We descend into the dark season in the north
A time to reflect, take stock,
Clear the old, make space for the new.
What do you hope for and dream of?
What do you wish to leave behind?
What will you honor with your love and care?
As within, so without
To change your world
Start with you.
Traditional ritual / celebration days in early November include:
November 1: Día de los Muertos or Day of the Dead – a holiday celebrated throughout Mexico that focuses on praying for and remembering friends and family members who have died. Rituals are also done to help support the spiritual journey of the departed beyond this reality.
Nov 6: Tiamat’s birth. Tiamat is the primordial creative force of the Cosmos, the ancient Mesopotamian mother of all the Gods. Tiamat is depicted as a Dragon Goddess who emerges from the Sea and gives birth to all the other deities. She is the Sacred Feminine itself – fierce, protective, loving and nurturing. Tiamat is “Ummu-Hubur, who formed all things”.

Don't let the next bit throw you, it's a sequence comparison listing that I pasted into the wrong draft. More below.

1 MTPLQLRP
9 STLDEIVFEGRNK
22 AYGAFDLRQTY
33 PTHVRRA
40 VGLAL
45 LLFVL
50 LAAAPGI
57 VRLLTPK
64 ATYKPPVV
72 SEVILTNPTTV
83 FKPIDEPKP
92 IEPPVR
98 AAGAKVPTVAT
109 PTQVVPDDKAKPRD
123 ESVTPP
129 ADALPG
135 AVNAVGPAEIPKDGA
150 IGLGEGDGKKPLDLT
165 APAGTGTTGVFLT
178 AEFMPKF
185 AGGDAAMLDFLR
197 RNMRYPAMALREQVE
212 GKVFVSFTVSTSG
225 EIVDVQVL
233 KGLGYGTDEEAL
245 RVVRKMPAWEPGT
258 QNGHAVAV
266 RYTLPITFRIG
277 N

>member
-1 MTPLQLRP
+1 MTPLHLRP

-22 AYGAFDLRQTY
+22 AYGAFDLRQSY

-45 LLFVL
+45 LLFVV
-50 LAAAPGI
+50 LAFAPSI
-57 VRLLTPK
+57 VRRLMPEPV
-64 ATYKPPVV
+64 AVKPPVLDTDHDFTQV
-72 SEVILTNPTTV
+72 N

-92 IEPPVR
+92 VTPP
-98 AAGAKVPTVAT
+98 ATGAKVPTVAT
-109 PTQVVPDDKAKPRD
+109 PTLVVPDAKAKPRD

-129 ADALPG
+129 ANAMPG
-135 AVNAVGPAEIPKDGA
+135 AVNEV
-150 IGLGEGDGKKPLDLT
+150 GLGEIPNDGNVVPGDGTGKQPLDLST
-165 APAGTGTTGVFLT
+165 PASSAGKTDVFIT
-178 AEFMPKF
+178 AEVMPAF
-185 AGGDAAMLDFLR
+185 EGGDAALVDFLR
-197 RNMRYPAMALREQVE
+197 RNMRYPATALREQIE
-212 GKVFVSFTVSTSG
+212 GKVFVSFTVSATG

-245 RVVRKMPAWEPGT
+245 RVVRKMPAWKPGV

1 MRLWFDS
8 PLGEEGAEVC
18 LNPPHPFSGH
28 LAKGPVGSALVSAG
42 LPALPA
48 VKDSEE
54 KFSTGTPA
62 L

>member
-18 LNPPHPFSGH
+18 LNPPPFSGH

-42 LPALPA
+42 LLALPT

Nov 7: Celtic Samhain Cross-Quarter Day falls on the boundary between autumn and winter halfway between autumn equinox and winter solstice (November 7th this year). The light is slowly fading away as our Sun drops lower and lower in the sky and our nights grow longer. This is a potent in-between time. The veils between the worlds grow very thin during this sacred in-between time. Loved ones who have departed this Earth are believed to be nearby. Samhain is a time to acknowledge and celebrate the sacred cycles of birth – growth – death – rebirth that are an integral part of Nature.
The Goddess Hekate was also celebrated and honored in ancient Greece at this time of year. Hekate is the guardian of the gateways between the worlds. She is a wisewoman crone Goddess of the Moon and Magick who stands at the crossroads and assists with all kinds of transitions, including birth and death.
Hindu Diwali or Festival of the Lights is also celebrated at this time of year (November 5-9 this year). This popular festival celebrates the victory of light over darkness, good over evil. In some traditions, the Diwali night’s lights and firecrackers represent a celebratory and symbolic farewell to the departed ancestral souls.